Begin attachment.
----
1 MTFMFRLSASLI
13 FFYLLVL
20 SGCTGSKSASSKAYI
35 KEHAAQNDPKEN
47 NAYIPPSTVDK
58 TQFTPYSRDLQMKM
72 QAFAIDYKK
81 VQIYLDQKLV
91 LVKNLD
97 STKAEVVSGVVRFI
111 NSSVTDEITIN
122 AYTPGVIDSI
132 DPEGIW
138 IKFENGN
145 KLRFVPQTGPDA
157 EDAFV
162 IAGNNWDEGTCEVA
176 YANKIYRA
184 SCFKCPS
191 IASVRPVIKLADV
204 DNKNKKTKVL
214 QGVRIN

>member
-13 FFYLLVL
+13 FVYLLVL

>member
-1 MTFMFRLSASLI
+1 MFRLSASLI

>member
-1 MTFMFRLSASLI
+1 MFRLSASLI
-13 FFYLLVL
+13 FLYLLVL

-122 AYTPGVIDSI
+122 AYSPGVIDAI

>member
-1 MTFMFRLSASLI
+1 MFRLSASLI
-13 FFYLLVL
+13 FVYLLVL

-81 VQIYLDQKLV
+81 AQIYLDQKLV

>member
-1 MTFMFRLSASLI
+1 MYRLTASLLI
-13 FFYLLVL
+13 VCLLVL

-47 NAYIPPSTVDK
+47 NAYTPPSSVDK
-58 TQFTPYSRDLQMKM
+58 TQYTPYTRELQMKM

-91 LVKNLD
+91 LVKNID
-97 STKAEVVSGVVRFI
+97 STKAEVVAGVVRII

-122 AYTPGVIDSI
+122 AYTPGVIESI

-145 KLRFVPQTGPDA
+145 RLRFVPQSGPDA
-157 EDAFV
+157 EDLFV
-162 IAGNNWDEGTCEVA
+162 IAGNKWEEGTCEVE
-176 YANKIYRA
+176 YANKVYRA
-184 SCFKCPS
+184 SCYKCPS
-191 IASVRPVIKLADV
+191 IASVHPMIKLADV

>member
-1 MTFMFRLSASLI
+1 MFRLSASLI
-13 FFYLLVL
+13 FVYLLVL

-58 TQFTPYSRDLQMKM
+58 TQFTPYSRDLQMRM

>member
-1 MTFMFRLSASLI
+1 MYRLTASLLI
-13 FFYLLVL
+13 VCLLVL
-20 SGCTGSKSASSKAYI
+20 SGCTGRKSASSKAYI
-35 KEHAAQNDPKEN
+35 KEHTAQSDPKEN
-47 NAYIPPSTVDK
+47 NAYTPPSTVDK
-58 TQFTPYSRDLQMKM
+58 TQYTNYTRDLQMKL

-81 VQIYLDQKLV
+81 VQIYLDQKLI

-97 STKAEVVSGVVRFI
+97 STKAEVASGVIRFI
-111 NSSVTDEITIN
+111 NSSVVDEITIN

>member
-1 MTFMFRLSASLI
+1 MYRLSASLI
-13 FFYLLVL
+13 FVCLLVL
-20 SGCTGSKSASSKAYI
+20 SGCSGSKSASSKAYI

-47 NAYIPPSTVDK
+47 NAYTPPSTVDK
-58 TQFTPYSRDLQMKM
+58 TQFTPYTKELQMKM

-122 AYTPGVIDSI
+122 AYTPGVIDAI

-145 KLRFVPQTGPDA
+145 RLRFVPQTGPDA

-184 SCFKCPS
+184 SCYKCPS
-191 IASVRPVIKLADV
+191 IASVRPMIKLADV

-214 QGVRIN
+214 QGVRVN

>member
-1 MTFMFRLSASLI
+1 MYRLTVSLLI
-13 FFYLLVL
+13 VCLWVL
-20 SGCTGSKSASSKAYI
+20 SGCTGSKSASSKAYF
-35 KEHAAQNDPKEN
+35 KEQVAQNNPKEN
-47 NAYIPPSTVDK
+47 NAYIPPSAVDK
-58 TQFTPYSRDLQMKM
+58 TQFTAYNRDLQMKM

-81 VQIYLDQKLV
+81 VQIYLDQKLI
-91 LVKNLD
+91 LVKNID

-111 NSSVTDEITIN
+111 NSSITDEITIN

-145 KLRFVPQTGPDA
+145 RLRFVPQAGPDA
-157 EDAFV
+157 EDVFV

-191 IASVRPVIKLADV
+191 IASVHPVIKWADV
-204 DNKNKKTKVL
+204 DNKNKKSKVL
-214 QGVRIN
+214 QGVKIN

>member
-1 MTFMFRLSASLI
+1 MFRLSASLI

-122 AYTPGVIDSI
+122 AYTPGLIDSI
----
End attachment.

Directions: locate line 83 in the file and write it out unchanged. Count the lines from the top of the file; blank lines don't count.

+20 SGCTGRKSASSKAYI